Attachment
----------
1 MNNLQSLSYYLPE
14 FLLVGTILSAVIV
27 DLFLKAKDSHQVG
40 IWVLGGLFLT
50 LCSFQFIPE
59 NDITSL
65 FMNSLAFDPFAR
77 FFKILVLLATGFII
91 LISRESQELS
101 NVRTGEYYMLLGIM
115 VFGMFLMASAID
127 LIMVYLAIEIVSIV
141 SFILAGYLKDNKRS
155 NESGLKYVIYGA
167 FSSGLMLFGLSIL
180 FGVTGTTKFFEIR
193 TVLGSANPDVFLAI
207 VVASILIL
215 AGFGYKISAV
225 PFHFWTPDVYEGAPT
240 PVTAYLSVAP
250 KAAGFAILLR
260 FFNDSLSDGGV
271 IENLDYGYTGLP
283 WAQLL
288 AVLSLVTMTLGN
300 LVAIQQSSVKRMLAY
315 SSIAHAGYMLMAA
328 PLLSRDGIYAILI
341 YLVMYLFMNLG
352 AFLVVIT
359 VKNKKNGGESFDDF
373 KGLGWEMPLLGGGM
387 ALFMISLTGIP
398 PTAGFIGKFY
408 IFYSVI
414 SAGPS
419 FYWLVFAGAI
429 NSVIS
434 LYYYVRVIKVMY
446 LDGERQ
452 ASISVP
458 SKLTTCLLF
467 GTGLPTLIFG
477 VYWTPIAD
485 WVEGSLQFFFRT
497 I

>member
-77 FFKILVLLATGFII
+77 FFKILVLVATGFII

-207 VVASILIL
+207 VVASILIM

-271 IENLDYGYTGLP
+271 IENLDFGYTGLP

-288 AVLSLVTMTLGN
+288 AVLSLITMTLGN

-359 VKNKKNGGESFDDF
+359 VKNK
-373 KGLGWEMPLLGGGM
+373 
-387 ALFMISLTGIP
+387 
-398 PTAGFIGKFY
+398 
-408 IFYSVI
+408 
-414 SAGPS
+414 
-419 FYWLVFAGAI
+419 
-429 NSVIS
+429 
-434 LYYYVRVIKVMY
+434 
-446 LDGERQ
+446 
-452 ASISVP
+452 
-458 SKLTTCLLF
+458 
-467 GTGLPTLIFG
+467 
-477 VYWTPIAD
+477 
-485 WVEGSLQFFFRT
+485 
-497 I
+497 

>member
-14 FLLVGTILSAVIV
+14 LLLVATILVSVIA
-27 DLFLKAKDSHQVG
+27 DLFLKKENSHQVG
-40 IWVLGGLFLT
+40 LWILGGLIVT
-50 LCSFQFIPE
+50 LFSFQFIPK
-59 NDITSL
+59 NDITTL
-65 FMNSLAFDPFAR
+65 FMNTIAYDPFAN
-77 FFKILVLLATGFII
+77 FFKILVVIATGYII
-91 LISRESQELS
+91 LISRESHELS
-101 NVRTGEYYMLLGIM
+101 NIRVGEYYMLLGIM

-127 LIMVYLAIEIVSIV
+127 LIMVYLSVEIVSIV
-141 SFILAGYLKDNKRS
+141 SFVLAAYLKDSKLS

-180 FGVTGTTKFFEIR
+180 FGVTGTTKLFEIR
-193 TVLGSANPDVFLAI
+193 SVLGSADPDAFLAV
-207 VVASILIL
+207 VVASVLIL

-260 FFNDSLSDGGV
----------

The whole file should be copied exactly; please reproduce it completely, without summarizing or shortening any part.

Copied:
1 MNNLQSLSYYLPE
14 FLLVGTILSAVIV
27 DLFLKAKDSHQVG
40 IWVLGGLFLT
50 LCSFQFIPE
59 NDITSL
65 FMNSLAFDPFAR
77 FFKILVLLATGFII
91 LISRESQELS
101 NVRTGEYYMLLGIM
115 VFGMFLMASAID
127 LIMVYLAIEIVSIV
141 SFILAGYLKDNKRS
155 NESGLKYVIYGA
167 FSSGLMLFGLSIL
180 FGVTGTTKFFEIR
193 TVLGSANPDVFLAI
207 VVASILIL
215 AGFGYKISAV
225 PFHFWTPDVYEGAPT
240 PVTAYLSVAP
250 KAAGFAILLR
260 FFNDSLSDGGV
271 IENLDYGYTGLP
283 WAQLL
288 AVLSLVTMTLGN
300 LVAIQQSSVKRMLAY
315 SSIAHAGYMLMAA
328 PLLSRDGIYAILI
341 YLVMYLFMNLG
352 AFLVVIT
359 VKNKKNGGESFDDF
373 KGLGWEMPLLGGGM
387 ALFMISLTGIP
398 PTAGFIGKFY
408 IFYSVI
414 SAGPS
419 FYWLVFAGAI
429 NSVIS
434 LYYYVRVIKVMY
446 LDGERQ
452 ASISVP
458 SKLTTCLLF
467 GTGLPTLIFG
477 VYWTPIAD
485 WVEGSLQFFFRT
497 I

>member
-77 FFKILVLLATGFII
+77 FFKILVLVATGFII

-207 VVASILIL
+207 VVASILIM

-271 IENLDYGYTGLP
+271 IENLDFGYTGLP

-288 AVLSLVTMTLGN
+288 AVLSLITMTLGN

-359 VKNKKNGGESFDDF
+359 VKNK
-373 KGLGWEMPLLGGGM
+373 
-387 ALFMISLTGIP
+387 
-398 PTAGFIGKFY
+398 
-408 IFYSVI
+408 
-414 SAGPS
+414 
-419 FYWLVFAGAI
+419 
-429 NSVIS
+429 
-434 LYYYVRVIKVMY
+434 
-446 LDGERQ
+446 
-452 ASISVP
+452 
-458 SKLTTCLLF
+458 
-467 GTGLPTLIFG
+467 
-477 VYWTPIAD
+477 
-485 WVEGSLQFFFRT
+485 
-497 I
+497 

>member
-14 FLLVGTILSAVIV
+14 LLLVATILVSVIA
-27 DLFLKAKDSHQVG
+27 DLFLKKENSHQVG
-40 IWVLGGLFLT
+40 LWILGGLIVT
-50 LCSFQFIPE
+50 LFSFQFIPK
-59 NDITSL
+59 NDITTL
-65 FMNSLAFDPFAR
+65 FMNTIAYDPFAN
-77 FFKILVLLATGFII
+77 FFKILVVIATGYII
-91 LISRESQELS
+91 LISRESHELS
-101 NVRTGEYYMLLGIM
+101 NIRVGEYYMLLGIM

-127 LIMVYLAIEIVSIV
+127 LIMVYLSVEIVSIV
-141 SFILAGYLKDNKRS
+141 SFVLAAYLKDSKLS

-180 FGVTGTTKFFEIR
+180 FGVTGTTKLFEIR
-193 TVLGSANPDVFLAI
+193 SVLGSADPDAFLAV
-207 VVASILIL
+207 VVASVLIL

-260 FFNDSLSDGGV